At key stage 2, the national curriculum identifies more specific content areas for pupils to study. These range from the earliest human civilisations to the early medieval period. Pupils also learn about historical concepts and the methods and approaches taken by historians and others who study the past. It is important to note that, while historical concepts should be introduced to pupils in key stage 2, this is the start of a long curriculum journey to understanding the complexity of how historians study the past. 

EYFS Autumn: 

How have I changed since I was a baby? 

Autumn 1:

Year 2: Where did Kings and Queens live through time? 

Year 3: How did Britain change during pre-history? 

Year 4: Where and when did the earliest civilisations begin? What were some of the significant achievements for the Ancient Egyptians and what did it help them achieve? 

Year 5 and 6: What were  some of the impacts of World War II on the people in our locality? 

Autumn 2

Year 1: What changes have happened to our school and streets within living memory? 

Year 2:Who was Walter Tull and why should we remember him? 

There have also been history-linked Remembrance assemblies and events in classes, including local war memorial visits for Y5 and 6 and Y2. This links with their work on WW2 and Walter Tull/WW1.

Year 5/6 have visited Duxford in the Autumn term as part of their work on WW2

KS2 Timeline

At Riverside, we understand the importance of our children developing a secure sense of chronology. In KS2, we have a shared timeline which shows how the overall narrative, or wider history fits together with periods being studied to help children to form the ‘complete’ narrative. The timeline shows all of the time periods studied as the children progress across KS2; it shows periodisation, intervals and duration, the relative position of periods on the overall narrative. There are bars for periods or a duration of time and arrows for single events or ‘points’. Links between British and world history can be made using the bars/scales to support. In the photo below, for example, Y5 are  looking at the  school timeline to help them understand and make links between their previous learning about Anglo-Saxons and Vikings to their current study of the Early Islamic Civilisation,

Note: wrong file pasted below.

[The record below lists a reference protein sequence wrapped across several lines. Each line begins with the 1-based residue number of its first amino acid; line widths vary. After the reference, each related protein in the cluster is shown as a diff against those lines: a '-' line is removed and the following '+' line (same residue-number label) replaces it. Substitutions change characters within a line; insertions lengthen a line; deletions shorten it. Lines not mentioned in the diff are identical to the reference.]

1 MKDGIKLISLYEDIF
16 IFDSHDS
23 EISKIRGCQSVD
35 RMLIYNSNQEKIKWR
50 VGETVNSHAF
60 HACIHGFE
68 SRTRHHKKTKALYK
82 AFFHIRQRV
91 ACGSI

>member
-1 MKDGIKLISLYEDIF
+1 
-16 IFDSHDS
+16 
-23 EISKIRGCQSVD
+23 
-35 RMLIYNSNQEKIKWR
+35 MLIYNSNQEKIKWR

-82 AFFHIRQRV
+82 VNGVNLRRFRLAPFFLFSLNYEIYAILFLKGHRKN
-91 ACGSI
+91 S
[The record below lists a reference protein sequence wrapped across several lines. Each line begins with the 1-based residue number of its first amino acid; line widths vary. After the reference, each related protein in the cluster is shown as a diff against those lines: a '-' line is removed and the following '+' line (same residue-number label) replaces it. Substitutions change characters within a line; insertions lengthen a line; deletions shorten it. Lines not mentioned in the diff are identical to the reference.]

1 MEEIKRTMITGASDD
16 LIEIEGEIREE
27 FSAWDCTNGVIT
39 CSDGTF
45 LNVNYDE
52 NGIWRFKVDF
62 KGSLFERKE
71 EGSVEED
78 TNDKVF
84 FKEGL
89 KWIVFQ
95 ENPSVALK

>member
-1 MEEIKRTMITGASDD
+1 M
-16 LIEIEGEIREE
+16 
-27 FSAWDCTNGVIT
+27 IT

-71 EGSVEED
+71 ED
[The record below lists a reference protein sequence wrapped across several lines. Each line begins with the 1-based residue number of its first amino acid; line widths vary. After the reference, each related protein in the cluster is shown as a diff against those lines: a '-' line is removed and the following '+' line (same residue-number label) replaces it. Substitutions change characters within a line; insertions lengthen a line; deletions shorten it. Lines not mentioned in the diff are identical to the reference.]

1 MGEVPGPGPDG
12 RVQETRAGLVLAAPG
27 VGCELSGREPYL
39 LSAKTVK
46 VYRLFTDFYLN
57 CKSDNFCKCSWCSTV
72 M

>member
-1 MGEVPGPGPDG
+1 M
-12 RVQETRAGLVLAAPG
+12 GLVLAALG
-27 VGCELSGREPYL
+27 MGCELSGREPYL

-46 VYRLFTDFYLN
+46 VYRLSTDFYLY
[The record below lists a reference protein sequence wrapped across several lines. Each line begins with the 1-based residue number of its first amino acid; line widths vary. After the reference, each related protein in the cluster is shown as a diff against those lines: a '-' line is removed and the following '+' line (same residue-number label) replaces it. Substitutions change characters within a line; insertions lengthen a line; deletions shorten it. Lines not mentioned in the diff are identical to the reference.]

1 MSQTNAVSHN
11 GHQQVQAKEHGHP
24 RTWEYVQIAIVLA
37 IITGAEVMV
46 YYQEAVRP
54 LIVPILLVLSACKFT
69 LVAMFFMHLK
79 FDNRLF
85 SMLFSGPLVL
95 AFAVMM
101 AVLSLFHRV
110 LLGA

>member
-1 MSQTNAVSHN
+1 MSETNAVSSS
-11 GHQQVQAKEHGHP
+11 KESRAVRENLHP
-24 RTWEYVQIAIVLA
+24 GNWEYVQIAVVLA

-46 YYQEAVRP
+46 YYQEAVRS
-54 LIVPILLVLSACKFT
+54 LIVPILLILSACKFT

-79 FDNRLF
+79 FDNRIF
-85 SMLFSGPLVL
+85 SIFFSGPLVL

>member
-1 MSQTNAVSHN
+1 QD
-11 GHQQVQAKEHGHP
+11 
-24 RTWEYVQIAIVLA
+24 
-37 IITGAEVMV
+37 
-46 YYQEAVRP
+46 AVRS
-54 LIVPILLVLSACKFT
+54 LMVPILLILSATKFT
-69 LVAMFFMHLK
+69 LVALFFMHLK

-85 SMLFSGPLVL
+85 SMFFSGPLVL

The whole school timeline is used in conjunction with seperate timelines in classrooms for particular periods of history currently being studied. These establish the internal narrative of each period of history which is more detailed and sets out the narrative to be taught across that half-term. 

Black History Week

Every year in October, Riverside Primary School celebrates Black History Week. During this special week, each phase of the school focuses their learning around a different black individual or period of history in order to learn more about black history, heritage, culture and achievements :

EYFS: We are all different 

Year 1: Mary Seacole

Year 2: Floella Benjamin

Year 3: Katherine Johnson 

Year 4:  Rosa Parks 

Year 5 and 6: The Slave Trade

Here’s what some of our children had to say about the week:

“We got to learn about racism but also about inspirational people’s lives. For example, Katherine Johnson. We think it was hard for her because she was a woman and was black. It inspired me because she showed our STAR values. It’s inspired me to work really hard in my life.”

My Mum’s family used to live in the Caribbean so it was really interesting for me to learn about my family history!”

“We need to change the future for the better.”


Mrs K Watts
History Lead

If you have any questions regarding the curriculum, please email our Curriculum lead and Deputy Head, Mrs Watts.


School History